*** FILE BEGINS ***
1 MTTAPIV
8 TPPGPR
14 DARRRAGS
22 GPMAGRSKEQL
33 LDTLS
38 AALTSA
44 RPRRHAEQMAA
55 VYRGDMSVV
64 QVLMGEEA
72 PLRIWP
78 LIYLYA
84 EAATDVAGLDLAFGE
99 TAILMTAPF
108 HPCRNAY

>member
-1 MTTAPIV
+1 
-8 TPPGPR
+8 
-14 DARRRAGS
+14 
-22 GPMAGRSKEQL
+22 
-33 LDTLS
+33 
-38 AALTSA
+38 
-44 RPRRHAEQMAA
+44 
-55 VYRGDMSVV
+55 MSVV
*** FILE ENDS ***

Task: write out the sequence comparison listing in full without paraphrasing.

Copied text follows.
1 MTTAPIV
8 TPPGPR
14 DARRRAGS
22 GPMAGRSKEQL
33 LDTLS
38 AALTSA
44 RPRRHAEQMAA
55 VYRGDMSVV
64 QVLMGEEA
72 PLRIWP
78 LIYLYA
84 EAATDVAGLDLAFGE
99 TAILMTAPF
108 HPCRNAY

>member
-1 MTTAPIV
+1 
-8 TPPGPR
+8 
-14 DARRRAGS
+14 
-22 GPMAGRSKEQL
+22 
-33 LDTLS
+33 
-38 AALTSA
+38 
-44 RPRRHAEQMAA
+44 
-55 VYRGDMSVV
+55 MSVV